Memory Status- Can someone explain the difference?

Discussion in 'Mac Basics and Help' started by elgrecomac, Jan 20, 2009.

  1. elgrecomac macrumors 65816

    elgrecomac

    Joined:
    Jan 15, 2008
    Location:
    San Diego
    #1
    I would appreciate a brief description of the status of memory on my MBP, specifically what are the folllowing:

    • FREE
    • WIRED
    • ACTIVE
    • INACTIVE
    • USED

    Thank you!
     
  2. BlueRevolution macrumors 603

    BlueRevolution

    Joined:
    Jul 26, 2004
    Location:
    Montreal, QC
  3. elgrecomac thread starter macrumors 65816

    elgrecomac

    Joined:
    Jan 15, 2008
    Location:
    San Diego
  4. BlueRevolution macrumors 603

    BlueRevolution

    Joined:
    Jul 26, 2004
    Location:
    Montreal, QC
    #4
    What, did you want me to hold your hand for you? It's not that hard to find or understand.
     
  5. JamesGorman macrumors 65816

    JamesGorman

    Joined:
    Dec 31, 2008
    Location:
    Winnipeg
    #5
    Here is an explanation of some of the information displayed at the bottom of the memory pane:

    Wired: Wired memory is information that can’t be cached to disk, so it must stay in RAM. The amount depends on what applications you are using.

    Active: Active memory is currently in RAM and actively being used.

    Inactive: Inactive memory is no longer being used and has been cached to disk. It will remain in RAM until another application needs the space. Leaving this information in RAM is to your advantage if you (or a client of your computer) come back to it later.

    Used: Used memory is being used by a process and not immediately available.

    Free: Free memory is not being used and is immediately available.

    VM size: Virtual memory, or VM, is hard disk space that can be used as memory. VM size is the amount of disk space memory being used. Mac OS X can use more memory than the amount of physical RAM you have. A hard disk is much slower than RAM, so the virtual memory system must automatically distribute information between disk space and RAM for efficient performance.

    Page ins/outs: The number of times Mac OS X has moved information between RAM and disk space.
     
  6. JamesGorman macrumors 65816

    JamesGorman

    Joined:
    Dec 31, 2008
    Location:
    Winnipeg
    #6
    just curious. my page ins are at 111MB, is that normal or do i need more ram?
     
  7. westlakers macrumors newbie

    Joined:
    Jan 21, 2009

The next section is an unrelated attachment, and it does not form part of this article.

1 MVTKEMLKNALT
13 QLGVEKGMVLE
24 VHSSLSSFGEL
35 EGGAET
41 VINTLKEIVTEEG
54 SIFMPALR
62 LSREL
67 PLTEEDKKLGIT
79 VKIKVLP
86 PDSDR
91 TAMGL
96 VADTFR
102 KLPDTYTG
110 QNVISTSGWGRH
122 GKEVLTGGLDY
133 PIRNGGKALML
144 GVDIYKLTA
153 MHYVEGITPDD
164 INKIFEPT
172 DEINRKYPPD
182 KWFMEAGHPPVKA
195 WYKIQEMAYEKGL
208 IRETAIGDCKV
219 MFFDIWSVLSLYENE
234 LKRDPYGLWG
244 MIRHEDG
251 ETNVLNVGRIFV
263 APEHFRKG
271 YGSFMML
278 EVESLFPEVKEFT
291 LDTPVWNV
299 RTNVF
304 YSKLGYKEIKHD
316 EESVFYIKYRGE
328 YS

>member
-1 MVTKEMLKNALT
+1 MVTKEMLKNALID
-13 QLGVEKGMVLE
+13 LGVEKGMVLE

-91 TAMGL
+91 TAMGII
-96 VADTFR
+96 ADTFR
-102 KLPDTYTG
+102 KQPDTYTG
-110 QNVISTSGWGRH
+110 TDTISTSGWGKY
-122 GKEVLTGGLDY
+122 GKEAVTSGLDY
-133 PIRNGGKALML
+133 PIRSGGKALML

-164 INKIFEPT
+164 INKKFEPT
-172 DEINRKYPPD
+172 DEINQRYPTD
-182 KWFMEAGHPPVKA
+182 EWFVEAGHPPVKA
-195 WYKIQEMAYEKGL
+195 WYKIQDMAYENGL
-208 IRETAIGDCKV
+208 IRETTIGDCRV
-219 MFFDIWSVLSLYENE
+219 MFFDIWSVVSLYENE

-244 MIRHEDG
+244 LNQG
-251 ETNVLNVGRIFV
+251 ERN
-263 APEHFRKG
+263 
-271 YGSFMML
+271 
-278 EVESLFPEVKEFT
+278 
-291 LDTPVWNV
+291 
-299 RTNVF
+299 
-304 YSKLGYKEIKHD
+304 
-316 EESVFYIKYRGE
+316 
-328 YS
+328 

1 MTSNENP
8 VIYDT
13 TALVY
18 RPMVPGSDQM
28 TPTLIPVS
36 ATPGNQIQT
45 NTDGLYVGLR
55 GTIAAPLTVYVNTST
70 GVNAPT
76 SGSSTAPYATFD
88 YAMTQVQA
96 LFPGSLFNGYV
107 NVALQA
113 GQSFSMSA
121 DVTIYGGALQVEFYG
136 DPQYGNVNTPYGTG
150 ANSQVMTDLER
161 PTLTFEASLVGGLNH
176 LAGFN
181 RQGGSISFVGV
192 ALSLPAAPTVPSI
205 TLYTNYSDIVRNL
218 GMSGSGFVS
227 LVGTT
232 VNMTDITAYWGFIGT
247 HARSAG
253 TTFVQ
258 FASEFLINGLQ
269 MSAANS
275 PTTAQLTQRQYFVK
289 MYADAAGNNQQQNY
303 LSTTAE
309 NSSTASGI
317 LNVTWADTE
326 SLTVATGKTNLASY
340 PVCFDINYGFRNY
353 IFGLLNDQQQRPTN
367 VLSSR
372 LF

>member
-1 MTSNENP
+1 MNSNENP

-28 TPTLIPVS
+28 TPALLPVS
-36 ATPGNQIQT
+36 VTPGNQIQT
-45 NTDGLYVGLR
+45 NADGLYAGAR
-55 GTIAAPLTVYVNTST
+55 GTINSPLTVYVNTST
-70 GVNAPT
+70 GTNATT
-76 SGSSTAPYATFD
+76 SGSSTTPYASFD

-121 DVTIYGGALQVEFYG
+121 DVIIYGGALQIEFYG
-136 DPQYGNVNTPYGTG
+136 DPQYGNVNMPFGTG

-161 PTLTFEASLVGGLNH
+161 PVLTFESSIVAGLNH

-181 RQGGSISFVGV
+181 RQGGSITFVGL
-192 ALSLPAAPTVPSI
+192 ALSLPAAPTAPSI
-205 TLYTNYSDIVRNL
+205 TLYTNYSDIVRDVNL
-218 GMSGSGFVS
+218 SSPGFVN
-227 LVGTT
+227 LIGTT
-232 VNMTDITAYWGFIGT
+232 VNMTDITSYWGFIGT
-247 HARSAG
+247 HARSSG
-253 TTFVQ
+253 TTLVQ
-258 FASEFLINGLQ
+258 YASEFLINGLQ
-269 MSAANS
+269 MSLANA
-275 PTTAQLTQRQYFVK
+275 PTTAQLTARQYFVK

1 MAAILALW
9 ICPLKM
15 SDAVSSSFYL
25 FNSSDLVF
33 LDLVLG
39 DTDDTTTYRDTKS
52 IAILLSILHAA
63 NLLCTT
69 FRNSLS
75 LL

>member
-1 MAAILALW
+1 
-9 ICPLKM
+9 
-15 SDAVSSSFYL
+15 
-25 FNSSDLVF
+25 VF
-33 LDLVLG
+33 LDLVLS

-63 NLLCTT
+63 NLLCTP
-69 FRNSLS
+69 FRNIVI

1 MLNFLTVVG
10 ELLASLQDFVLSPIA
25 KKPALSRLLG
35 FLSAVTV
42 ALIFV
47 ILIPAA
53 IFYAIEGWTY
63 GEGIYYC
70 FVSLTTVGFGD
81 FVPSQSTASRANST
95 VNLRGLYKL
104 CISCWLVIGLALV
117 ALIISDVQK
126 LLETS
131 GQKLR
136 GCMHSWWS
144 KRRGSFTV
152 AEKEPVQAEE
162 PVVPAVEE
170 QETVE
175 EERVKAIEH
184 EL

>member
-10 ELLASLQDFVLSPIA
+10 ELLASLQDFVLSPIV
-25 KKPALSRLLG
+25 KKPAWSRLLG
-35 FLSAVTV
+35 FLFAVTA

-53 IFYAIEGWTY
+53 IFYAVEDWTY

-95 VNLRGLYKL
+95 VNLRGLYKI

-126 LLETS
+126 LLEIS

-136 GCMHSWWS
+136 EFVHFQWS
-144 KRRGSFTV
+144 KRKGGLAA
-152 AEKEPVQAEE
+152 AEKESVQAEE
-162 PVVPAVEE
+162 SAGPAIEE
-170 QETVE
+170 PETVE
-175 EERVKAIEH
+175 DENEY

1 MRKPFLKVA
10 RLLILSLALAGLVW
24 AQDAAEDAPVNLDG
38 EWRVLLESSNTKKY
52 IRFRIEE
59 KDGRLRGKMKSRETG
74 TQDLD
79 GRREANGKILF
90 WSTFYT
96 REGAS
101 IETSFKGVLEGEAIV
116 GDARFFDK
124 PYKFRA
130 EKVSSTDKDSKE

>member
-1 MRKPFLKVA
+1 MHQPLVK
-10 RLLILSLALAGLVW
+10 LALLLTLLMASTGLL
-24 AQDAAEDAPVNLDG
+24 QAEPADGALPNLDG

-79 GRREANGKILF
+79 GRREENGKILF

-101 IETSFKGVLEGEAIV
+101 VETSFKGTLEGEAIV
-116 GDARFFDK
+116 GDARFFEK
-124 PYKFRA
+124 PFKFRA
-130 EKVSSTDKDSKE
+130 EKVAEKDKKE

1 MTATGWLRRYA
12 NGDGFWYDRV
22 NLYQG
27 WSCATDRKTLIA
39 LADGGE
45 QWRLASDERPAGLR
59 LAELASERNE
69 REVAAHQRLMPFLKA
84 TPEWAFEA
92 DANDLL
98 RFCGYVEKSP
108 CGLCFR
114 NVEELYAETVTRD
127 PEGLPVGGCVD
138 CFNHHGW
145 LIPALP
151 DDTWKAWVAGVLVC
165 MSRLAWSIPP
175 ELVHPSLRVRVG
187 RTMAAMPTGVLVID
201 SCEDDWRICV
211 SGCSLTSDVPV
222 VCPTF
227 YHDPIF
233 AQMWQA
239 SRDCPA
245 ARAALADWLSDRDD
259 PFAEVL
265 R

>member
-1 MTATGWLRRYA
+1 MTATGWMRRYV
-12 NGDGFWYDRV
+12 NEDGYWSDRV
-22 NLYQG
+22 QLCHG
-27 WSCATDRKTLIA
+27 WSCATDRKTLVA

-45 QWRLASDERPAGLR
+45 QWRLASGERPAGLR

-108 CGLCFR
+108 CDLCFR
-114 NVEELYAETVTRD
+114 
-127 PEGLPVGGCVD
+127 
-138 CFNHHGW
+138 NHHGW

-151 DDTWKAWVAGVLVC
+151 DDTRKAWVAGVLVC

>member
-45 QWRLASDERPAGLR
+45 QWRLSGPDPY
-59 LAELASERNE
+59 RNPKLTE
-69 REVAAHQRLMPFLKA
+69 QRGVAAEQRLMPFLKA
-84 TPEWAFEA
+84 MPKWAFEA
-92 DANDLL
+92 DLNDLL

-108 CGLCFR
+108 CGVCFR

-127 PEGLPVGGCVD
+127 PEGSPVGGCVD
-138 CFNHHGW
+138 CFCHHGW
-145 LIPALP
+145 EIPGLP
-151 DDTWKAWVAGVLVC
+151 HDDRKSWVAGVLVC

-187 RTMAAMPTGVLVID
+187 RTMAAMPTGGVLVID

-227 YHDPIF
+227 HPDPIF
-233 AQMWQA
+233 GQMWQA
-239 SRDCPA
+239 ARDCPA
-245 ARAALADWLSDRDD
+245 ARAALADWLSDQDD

#7
    I have a one-year old MBP, I noticed that the inactive memory size keep growing and the free memory keep shrinking. by the time the free memory close to XX mb, my MBP is slowing down dramatically. and then I know it is time to reboot. So I reboot my MBP every 3~4 days, sounds not like an Apple product more a M$FT product.
     
  8. nutbolt macrumors newbie

    Joined:
    Feb 13, 2009
    #8
    Is my Mac using ALL the RAM installed??

    Hi

    I'm a complete noob and am pretty confused about RAM.

    I have a Dual 2.7 GHz PowerPc G5, 3GB DDR SDRAM. (upgraded from 1GB RAM)

    Adobe Illustrator had recently decided to give me a spinning disk icon (SBBOD) in place of my cursor, which lasted hours (like a prat I didn't save my work and was therefore very patient). I opened up Terminal (which I don't really know how to read) and typed 'top' to get info about the processes and noticed that almost 2GB of my RAM is free. Yet Illustrator was still having a hissy fit.

    this is the info in the terminal:

    (I deleted the stuff about all the other apps as I don't think they're relevant.)

    I'm thinking Illustrator had something 'unexpected' happen and stopped responding or it needed more ram and stopped responding, but the mac seems to limit its ram usage to around 1GB which I've noticed before. Maybe that's all my computer needs or is there something I need to do to start using this extra 2Gig (is it as simple as just plugging the RAM into the tower)? Can anyone give me an idea of whats going on, please?

    If you've read this far, thanks for putting up with my long winded explanation. And thanks in advance for any help
     

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